Hint: Heart attacks are not always accompanied by chest pain. In my case, neither one was accompanied by chest pain. Rather, I experienced excessive sweating, nausea and disorientation. Fortunately, I was able to call 911 and be transported — the first time — to our local hospital, where our family physician immediately sent me to a board certified cardiologist in the nearest sizable city, Victoria, Texas. I was fortunate indeed to have Dr. Crowley, my family doc, and Dr. Parikh, my cardiologist, treat me.

Here’s my personal, heartfelt (L.O.L) plea, to everyone, men, women, middle-aged people, young people, blacks, whites, asians:

Have your family doctor check you out and, if necessary, get a referral to a cardiologist. Don’t wait for symptoms; you many not get any until it’s too late.

How do I feel now: thanks to adjustments in my diet, exercise and medication, I feel years younger. I’ve lost 15 pounds in the past month and hope to reach my target weight — about 210-215 pounds — by autumn. That’s about right for my large-boned, 6-1 frame. It’s easy to lose weight in our Texas summers!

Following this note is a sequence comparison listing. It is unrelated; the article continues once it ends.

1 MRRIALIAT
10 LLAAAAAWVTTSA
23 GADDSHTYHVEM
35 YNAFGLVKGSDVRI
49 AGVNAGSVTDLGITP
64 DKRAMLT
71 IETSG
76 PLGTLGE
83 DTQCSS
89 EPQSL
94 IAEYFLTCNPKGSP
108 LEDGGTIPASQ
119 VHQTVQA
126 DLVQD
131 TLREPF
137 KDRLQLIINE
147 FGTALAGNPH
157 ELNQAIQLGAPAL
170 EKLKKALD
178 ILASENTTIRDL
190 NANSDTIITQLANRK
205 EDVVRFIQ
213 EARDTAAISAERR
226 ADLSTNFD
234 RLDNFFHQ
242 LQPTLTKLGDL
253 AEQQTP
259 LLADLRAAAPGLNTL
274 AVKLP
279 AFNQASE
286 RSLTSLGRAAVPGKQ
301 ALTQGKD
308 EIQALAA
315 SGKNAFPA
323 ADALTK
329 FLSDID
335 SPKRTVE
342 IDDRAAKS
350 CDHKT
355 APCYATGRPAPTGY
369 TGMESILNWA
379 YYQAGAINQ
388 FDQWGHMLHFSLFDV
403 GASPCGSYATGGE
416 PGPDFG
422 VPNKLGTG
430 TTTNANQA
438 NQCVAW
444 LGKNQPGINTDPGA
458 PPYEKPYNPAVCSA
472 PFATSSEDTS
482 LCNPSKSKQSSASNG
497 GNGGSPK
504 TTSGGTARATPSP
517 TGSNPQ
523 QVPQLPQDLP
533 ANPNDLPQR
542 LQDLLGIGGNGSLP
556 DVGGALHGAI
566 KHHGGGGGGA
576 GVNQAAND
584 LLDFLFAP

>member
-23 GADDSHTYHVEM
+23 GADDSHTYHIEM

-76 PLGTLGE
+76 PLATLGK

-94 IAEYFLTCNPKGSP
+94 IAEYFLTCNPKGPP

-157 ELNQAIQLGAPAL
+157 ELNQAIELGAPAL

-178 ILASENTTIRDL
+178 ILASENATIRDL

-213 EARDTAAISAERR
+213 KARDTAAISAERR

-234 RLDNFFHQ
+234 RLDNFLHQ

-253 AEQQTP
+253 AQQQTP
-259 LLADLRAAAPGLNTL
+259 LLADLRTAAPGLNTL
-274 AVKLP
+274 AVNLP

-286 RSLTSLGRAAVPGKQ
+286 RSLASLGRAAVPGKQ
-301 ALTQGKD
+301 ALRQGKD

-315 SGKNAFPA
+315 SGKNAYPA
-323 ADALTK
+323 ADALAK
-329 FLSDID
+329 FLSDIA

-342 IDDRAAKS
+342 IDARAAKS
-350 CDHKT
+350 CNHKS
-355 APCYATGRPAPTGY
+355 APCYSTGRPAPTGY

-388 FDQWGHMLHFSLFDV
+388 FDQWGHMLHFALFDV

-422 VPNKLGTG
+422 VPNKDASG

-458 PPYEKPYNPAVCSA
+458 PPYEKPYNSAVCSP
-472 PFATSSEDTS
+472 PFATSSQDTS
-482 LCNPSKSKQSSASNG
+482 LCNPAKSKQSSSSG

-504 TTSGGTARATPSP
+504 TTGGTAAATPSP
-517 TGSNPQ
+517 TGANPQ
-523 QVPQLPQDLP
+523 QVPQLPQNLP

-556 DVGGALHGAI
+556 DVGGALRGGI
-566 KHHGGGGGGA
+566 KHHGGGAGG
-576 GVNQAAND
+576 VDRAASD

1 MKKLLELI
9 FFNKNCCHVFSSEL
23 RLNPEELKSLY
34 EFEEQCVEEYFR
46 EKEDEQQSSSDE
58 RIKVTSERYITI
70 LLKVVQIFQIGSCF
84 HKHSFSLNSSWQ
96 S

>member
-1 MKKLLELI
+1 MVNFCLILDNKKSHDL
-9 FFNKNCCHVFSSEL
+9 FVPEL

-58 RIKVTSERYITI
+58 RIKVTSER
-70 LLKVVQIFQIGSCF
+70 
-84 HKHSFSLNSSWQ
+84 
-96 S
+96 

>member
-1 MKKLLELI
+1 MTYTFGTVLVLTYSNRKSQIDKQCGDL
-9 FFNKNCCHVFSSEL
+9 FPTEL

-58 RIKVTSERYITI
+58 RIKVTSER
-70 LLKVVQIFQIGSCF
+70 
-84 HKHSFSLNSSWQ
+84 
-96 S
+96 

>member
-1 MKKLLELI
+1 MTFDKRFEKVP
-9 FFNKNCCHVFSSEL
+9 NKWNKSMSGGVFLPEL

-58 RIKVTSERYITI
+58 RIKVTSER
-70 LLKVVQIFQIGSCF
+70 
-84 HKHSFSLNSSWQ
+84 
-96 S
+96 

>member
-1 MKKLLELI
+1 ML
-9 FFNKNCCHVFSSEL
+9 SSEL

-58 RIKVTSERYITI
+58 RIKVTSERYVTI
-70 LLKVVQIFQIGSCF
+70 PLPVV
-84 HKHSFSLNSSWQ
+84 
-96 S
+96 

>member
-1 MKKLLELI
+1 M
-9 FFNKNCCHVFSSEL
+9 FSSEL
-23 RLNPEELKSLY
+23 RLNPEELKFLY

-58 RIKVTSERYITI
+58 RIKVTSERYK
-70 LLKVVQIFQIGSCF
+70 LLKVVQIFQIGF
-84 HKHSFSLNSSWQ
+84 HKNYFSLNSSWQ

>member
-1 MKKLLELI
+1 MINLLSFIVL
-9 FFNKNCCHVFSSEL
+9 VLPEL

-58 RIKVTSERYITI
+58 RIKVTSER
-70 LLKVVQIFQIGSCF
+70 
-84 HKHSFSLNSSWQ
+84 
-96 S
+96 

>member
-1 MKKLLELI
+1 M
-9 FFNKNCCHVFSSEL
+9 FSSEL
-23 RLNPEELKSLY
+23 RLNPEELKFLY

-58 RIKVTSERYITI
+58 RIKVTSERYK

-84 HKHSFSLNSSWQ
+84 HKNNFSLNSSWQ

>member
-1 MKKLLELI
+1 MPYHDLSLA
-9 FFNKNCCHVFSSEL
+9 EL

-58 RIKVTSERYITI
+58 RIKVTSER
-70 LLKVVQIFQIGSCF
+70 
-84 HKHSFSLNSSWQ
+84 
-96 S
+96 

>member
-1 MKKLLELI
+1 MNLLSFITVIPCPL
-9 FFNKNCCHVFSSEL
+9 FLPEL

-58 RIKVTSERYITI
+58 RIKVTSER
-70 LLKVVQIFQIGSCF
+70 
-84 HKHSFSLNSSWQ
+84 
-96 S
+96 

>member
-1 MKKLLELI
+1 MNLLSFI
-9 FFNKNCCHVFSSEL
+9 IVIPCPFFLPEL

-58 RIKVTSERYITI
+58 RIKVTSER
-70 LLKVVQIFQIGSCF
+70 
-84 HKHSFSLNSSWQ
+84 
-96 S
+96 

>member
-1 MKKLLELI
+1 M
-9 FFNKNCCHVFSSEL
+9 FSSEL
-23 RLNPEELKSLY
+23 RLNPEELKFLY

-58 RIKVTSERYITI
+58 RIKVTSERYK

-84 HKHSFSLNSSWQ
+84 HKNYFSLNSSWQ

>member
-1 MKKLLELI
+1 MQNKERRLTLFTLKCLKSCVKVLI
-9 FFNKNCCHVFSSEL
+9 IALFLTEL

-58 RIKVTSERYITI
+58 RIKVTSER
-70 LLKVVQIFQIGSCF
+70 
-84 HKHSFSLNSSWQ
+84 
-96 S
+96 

OP-ED: 10 Problems with the Latest Excuse for War

  • By David Swanson

If you own a television or read a newspaper you’ve probably heard that we need another war because the Syrian government used chemical weapons.

If you own a computer and know where to look you’ve probably heard that there isn’t actually any evidence for that claim.

Below are 10 reasons why this latest excuse for war is no good EVEN IF TRUE.

1. War is not made legal by such an excuse.  It can’t be found in the Kellogg-Briand Pact, the United Nations Charter, or the U.S. Constitution.  It can, however, be found in U.S. war propaganda of the 2002 vintage.  (Who says our government doesn’t promote recycling?)

2. The United States itself possesses and uses internationally condemned weapons, including white phosphorus, napalm, cluster bombs, and depleted uranium.  Whether you praise these actions, avoid thinking about them, or join me in condemning them, they are not a legal or moral justification for any foreign nation to bomb us, or to bomb some other nation where the U.S. military is operating.  Killing people to prevent their being killed with the wrong kind of weapons is a policy that must come out of some sort of sickness.  Call it Pre-Traumatic Stress Disorder.

3. An expanded war in Syria could become regional or global with uncontrollable consequences.  Syria, Lebanon, Iran, Russia, China, the United States, the Gulf states, the NATO states . . . does this sound like the sort of conflict we want?  Does it sound like a conflict anyone will survive?  Why in the world risk such a thing?